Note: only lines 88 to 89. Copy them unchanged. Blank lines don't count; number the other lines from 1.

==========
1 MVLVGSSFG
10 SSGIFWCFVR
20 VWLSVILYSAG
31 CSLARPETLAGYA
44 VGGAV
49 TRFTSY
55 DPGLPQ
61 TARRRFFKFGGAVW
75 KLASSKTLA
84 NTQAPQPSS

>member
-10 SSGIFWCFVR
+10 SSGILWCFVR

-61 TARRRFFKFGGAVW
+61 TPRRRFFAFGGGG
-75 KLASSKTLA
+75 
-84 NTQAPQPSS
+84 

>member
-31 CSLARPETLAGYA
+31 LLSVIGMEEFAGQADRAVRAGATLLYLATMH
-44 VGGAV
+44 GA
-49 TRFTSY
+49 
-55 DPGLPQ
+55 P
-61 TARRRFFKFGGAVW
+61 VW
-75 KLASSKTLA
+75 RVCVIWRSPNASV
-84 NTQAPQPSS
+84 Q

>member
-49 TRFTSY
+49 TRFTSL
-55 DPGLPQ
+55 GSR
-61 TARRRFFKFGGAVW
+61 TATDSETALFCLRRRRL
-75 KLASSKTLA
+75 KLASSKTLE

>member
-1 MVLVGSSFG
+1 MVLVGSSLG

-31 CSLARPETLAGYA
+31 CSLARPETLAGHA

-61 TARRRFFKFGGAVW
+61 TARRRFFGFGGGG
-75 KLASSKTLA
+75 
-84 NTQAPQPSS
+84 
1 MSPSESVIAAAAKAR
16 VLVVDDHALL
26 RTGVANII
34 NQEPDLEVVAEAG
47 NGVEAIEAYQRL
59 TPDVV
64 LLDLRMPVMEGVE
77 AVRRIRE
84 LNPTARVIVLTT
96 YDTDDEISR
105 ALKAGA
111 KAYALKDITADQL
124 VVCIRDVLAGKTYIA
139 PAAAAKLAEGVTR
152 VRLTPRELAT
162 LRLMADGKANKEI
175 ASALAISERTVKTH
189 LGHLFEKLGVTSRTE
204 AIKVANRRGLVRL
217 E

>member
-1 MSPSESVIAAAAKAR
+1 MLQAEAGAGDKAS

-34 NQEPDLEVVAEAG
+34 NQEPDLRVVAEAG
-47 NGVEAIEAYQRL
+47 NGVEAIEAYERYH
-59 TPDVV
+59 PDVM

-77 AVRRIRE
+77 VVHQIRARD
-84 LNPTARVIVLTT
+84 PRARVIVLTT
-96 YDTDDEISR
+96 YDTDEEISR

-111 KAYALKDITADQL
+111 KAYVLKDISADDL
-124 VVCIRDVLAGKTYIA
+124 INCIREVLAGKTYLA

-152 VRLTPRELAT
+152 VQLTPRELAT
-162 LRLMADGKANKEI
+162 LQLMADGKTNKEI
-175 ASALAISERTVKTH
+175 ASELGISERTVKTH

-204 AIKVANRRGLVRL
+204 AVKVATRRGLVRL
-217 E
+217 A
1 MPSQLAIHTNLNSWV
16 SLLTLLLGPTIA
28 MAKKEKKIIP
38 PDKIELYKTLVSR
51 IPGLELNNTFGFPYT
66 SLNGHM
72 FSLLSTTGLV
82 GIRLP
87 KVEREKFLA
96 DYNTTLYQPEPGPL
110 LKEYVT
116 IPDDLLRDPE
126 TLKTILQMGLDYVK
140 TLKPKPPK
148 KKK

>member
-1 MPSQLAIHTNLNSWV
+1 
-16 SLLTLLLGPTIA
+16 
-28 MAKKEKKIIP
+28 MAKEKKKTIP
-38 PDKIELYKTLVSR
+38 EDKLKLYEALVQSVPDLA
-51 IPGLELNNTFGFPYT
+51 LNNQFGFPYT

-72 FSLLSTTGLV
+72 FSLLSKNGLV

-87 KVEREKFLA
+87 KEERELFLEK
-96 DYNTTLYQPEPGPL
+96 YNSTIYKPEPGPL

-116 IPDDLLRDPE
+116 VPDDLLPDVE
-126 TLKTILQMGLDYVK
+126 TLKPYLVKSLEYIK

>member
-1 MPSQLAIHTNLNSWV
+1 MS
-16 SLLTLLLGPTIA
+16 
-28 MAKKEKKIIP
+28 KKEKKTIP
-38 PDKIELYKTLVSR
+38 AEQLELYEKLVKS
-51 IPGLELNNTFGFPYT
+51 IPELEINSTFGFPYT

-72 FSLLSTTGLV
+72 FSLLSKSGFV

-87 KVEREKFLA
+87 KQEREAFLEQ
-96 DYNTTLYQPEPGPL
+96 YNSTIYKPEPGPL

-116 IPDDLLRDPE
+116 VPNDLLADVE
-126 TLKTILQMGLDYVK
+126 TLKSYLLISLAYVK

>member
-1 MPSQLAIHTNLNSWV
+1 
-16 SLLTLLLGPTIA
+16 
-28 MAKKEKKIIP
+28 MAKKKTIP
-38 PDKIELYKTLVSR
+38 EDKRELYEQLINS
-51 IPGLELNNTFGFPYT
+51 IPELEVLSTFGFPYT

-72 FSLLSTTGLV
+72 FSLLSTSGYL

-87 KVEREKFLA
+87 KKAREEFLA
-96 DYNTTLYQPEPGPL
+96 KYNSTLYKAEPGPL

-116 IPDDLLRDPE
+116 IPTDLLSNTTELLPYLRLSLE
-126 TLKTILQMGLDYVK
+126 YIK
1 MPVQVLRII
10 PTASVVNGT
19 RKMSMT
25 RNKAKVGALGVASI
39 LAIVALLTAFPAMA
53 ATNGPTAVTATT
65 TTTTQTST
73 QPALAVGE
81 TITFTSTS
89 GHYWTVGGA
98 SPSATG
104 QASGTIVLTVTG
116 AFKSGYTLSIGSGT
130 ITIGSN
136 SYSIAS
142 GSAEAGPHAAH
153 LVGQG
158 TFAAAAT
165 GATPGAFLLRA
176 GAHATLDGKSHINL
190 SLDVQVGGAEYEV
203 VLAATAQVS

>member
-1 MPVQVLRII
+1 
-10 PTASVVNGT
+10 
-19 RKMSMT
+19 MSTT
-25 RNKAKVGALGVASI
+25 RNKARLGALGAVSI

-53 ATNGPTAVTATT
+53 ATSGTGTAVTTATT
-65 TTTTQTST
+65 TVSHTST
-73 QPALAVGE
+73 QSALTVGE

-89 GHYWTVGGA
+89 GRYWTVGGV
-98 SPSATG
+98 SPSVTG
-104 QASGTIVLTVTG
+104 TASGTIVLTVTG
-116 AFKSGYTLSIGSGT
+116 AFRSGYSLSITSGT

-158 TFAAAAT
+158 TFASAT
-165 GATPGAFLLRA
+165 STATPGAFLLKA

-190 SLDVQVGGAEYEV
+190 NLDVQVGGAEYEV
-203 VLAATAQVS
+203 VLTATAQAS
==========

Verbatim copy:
-96 YDTDDEISR
+96 YDTDEEISR